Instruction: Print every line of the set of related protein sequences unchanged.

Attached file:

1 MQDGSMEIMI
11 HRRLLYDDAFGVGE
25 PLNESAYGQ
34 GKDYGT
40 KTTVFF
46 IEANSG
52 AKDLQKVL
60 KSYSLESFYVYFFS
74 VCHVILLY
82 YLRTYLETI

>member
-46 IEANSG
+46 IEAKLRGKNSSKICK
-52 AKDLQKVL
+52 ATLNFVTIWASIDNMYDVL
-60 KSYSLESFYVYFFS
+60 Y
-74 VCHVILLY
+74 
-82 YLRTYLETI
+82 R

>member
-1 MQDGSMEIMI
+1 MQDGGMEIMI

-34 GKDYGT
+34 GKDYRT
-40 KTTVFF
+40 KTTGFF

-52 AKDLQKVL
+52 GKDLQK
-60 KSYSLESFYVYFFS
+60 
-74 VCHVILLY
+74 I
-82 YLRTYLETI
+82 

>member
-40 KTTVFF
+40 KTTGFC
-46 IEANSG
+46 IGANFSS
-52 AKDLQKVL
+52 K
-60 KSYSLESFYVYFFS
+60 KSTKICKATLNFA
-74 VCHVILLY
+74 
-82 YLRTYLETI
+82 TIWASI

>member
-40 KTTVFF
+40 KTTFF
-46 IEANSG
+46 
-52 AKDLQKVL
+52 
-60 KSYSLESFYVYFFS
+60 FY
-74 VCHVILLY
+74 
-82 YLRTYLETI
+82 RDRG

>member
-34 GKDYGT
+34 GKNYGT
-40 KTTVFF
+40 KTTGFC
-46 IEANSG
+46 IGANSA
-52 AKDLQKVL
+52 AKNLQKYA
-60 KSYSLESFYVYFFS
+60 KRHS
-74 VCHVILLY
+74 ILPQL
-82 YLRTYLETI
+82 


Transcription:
1 MQDGSMEIMI
11 HRRLLYDDAFGVGE
25 PLNESAYGQ
34 GKDYGT
40 KTTVFF
46 IEANSG
52 AKDLQKVL
60 KSYSLESFYVYFFS
74 VCHVILLY
82 YLRTYLETI

>member
-46 IEANSG
+46 IEAKLRGKNSSKICK
-52 AKDLQKVL
+52 ATLNFVTIWASIDNMYDVL
-60 KSYSLESFYVYFFS
+60 Y
-74 VCHVILLY
+74 
-82 YLRTYLETI
+82 R

>member
-1 MQDGSMEIMI
+1 MQDGGMEIMI

-34 GKDYGT
+34 GKDYRT
-40 KTTVFF
+40 KTTGFF

-52 AKDLQKVL
+52 GKDLQK
-60 KSYSLESFYVYFFS
+60 
-74 VCHVILLY
+74 I
-82 YLRTYLETI
+82 

>member
-40 KTTVFF
+40 KTTGFC
-46 IEANSG
+46 IGANFSS
-52 AKDLQKVL
+52 K
-60 KSYSLESFYVYFFS
+60 KSTKICKATLNFA
-74 VCHVILLY
+74 
-82 YLRTYLETI
+82 TIWASI

>member
-40 KTTVFF
+40 KTTFF
-46 IEANSG
+46 
-52 AKDLQKVL
+52 
-60 KSYSLESFYVYFFS
+60 FY
-74 VCHVILLY
+74 
-82 YLRTYLETI
+82 RDRG

>member
-34 GKDYGT
+34 GKNYGT
-40 KTTVFF
+40 KTTGFC
-46 IEANSG
+46 IGANSA
-52 AKDLQKVL
+52 AKNLQKYA
-60 KSYSLESFYVYFFS
+60 KRHS
-74 VCHVILLY
+74 ILPQL
-82 YLRTYLETI
+82 